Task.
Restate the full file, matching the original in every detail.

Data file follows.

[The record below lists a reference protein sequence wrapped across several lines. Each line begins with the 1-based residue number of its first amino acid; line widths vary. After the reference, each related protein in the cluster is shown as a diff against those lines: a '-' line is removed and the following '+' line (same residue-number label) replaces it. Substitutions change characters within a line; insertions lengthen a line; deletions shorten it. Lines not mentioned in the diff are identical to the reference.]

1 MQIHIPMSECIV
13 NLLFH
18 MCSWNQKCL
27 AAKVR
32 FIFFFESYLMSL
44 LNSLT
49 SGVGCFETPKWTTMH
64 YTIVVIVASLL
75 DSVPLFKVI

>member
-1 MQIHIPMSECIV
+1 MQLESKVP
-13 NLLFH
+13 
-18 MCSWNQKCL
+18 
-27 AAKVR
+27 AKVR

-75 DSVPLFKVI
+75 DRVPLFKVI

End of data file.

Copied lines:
[The record below lists a reference protein sequence wrapped across several lines. Each line begins with the 1-based residue number of its first amino acid; line widths vary. After the reference, each related protein in the cluster is shown as a diff against those lines: a '-' line is removed and the following '+' line (same residue-number label) replaces it. Substitutions change characters within a line; insertions lengthen a line; deletions shorten it. Lines not mentioned in the diff are identical to the reference.]

1 MQIHIPMSECIV
13 NLLFH
18 MCSWNQKCL
27 AAKVR
32 FIFFFESYLMSL
44 LNSLT
49 SGVGCFETPKWTTMH
64 YTIVVIVASLL
75 DSVPLFKVI

>member
-1 MQIHIPMSECIV
+1 MQLESKVP
-13 NLLFH
+13 
-18 MCSWNQKCL
+18 
-27 AAKVR
+27 AKVR

-75 DSVPLFKVI
+75 DRVPLFKVI